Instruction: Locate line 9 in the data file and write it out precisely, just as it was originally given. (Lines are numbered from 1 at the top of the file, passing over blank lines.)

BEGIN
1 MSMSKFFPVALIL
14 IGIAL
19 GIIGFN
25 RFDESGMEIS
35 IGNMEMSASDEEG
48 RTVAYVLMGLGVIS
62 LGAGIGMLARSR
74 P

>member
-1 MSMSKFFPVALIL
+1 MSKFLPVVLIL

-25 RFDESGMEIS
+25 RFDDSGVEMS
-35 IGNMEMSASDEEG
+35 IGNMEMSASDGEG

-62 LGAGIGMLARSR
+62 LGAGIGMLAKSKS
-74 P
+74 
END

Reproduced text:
>member